He is probably best known for being editor of Aurealis – Australian Science Fiction and Fantasy Magazine from 2001 to 2004 and publisher with multi-award winning Australian independent press coeur de lion publishing from 2006 onwards. He also hosted 30 episodes of the Terra Incognita Speculative Fiction (TISF) Podcast from 2008 to 2011. Keith edits and produces the free and DRM-free Dimension6 speculative fiction electronic magazine three times a year.
His long fiction includes Horizon, a deep space exploration political and ecological thriller/ murder mystery, which was published by Voyager Impulse in November 2014, and the three book Lenticular series, a galaxy-spanning space opera of species slaughter, subjugation and treachery, which is currently in development.
- Tell us about your recent publications / projects?
It’s been a busy year already! 2020 marks the final year of Dimension6 the free (and DRM free) electronic magazine of Australian Speculative Fiction. I set up D6 as a way to promote Australian speculative fiction talent and get stories out to readers in an easily accessible form with no paywall. It seemed the best way to remove all possible barriers between writer and readers and I think overall it’s been a success with a lot of established and emerging Australian writers publishing stories with us. The nice thing about the whole project is that each magazine is still free and easily accessible on the coeur de lion website, so if you’ve never heard of Dimension6 and you love Australian speculative fiction, you have a treat in store!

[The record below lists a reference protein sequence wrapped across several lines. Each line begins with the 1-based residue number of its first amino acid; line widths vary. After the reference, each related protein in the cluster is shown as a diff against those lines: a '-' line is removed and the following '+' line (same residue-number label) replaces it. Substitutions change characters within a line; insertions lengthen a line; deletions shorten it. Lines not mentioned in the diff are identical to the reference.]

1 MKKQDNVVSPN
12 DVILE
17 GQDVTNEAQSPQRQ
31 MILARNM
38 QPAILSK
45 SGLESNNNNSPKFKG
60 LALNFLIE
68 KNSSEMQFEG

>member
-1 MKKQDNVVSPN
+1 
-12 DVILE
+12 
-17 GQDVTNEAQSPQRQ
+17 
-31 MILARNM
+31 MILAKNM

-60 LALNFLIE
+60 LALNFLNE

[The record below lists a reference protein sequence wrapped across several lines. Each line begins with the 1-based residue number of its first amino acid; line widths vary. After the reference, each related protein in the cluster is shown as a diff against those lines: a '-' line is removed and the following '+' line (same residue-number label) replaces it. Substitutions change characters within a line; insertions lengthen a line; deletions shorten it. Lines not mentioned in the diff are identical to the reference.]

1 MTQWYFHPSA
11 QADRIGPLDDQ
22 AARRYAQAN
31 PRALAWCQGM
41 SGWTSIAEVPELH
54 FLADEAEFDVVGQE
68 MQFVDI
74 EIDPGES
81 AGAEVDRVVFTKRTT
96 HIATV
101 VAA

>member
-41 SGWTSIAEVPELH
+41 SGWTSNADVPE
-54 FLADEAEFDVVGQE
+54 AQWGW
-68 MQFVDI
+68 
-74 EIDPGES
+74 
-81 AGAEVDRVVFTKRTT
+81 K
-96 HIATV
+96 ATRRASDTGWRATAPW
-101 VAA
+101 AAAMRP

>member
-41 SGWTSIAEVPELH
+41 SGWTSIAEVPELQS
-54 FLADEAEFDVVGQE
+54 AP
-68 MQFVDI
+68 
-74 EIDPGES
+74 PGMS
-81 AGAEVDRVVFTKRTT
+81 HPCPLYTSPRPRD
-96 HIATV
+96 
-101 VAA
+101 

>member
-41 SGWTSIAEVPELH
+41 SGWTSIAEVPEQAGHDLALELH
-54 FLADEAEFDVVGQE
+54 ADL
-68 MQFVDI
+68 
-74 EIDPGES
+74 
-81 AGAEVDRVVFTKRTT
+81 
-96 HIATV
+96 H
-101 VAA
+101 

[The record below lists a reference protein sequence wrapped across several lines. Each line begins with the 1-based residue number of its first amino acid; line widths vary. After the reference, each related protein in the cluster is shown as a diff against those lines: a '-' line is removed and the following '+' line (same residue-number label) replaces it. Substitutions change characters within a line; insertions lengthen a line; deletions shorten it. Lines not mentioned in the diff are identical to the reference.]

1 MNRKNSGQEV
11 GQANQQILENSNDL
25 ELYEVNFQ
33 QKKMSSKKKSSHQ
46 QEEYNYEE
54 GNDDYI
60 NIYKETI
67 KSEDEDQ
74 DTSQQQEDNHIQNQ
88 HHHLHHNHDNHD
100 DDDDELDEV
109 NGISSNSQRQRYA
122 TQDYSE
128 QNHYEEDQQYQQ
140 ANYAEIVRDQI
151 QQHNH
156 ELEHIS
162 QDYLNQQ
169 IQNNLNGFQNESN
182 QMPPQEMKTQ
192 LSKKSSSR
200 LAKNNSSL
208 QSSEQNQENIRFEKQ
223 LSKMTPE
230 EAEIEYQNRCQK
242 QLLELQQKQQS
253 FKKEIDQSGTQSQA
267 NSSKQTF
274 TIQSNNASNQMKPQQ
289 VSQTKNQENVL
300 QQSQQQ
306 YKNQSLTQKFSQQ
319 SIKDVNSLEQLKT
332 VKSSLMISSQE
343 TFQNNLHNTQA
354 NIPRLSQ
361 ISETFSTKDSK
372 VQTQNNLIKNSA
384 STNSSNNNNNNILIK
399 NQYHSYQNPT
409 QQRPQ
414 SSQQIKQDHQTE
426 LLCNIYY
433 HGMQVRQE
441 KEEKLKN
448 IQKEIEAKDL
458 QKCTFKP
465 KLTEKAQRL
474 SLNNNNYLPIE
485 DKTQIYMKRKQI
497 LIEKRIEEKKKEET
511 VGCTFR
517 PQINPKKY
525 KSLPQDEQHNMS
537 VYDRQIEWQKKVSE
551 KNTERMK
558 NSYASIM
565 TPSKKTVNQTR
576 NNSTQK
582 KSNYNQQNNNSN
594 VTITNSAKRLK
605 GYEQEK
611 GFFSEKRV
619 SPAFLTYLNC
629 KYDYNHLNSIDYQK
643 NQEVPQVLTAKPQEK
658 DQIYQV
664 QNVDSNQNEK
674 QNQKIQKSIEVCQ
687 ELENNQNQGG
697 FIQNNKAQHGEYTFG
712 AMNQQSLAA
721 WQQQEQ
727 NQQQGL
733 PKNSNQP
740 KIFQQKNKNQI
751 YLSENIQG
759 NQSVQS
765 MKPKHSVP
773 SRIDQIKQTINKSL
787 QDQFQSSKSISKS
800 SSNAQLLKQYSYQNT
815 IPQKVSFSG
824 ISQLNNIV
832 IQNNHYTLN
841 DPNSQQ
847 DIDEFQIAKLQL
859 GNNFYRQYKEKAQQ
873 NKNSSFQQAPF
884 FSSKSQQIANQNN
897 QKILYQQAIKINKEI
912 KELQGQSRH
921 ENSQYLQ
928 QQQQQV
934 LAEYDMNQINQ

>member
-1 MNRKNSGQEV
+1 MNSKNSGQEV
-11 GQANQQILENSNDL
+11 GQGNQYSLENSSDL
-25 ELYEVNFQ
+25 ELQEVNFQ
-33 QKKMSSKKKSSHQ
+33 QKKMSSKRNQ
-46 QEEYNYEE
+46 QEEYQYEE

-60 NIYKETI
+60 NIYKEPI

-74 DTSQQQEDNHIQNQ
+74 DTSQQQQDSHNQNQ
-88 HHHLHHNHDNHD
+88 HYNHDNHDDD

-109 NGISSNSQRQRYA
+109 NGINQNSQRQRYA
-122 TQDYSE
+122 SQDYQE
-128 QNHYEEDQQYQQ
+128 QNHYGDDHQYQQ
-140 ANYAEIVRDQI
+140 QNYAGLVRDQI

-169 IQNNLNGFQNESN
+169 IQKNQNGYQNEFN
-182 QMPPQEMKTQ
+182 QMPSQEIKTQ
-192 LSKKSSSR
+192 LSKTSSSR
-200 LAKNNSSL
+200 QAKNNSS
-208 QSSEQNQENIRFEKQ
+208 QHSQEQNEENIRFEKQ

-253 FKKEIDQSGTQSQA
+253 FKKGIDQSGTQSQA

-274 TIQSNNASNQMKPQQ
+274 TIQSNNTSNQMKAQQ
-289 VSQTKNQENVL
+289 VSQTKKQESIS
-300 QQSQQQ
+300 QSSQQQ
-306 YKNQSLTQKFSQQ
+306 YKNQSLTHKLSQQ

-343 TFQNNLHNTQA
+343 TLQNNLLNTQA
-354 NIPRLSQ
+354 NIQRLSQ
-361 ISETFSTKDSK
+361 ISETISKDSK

But all good things must come to an end. I don’t know what I’m going to do next, but something will come up.
In the meantime, I’ve finally drafted the third book in my galaxy-spanning space opera The Lenticular Series. I’ve been writing this saga off and on for more years than I care to admit to, but it’s finally come together and by the end of 2020 I expect to have all three books ready to tout to agents. So I’m really excited about that, particularly as there were times I wasn’t sure I could pull it all together.
- What has been the best publishing experience of your career so far?
That would have to be developing and publishing the X6 anthology in 2009. It was really exciting to come up with an idea and to have such amazing authors as Terry Dowling, Margo Lanagan, Trent Jamieson, Cat Sparks, Paul Haines and Louise Katz agree to take part in the book. I look at those stories today and they still stand up among the best contemporary Australian speculative fiction around. The fact the contents won an Aurealis, Ditmar, Julius Vogel and World Fantasy Award between them is a testament to that.
But more recently I’ve really enjoyed the whole Dimension6 experiment, finding and giving a platform to some truly wonderful Australian authors as well as overseas writers.
- Which recent Australian/NZ work would you recommend to international fans interested in expanding their Antipodean spec fic knowledge?
There is so much out there and of such a high calibre, it’s hard to choose. But if I look at very recent publications, I’d have to recommend James Bradley’s Ghost Species, and I’m also looking forward to reading J Ashley Smith’s new horror novel The Attic Tragedy. We published one of his stories in Dimension6 a couple of years back and he has another one – ‘The Black Massive’ – coming out in our final issue in October. Australian horror has a really distinctive sensibility, and for all he’s originally from England, J Ashley Smith really gets it – just as well as another non-Australian, Kiwi author Paul Haines did. He’s definitely one to look out for.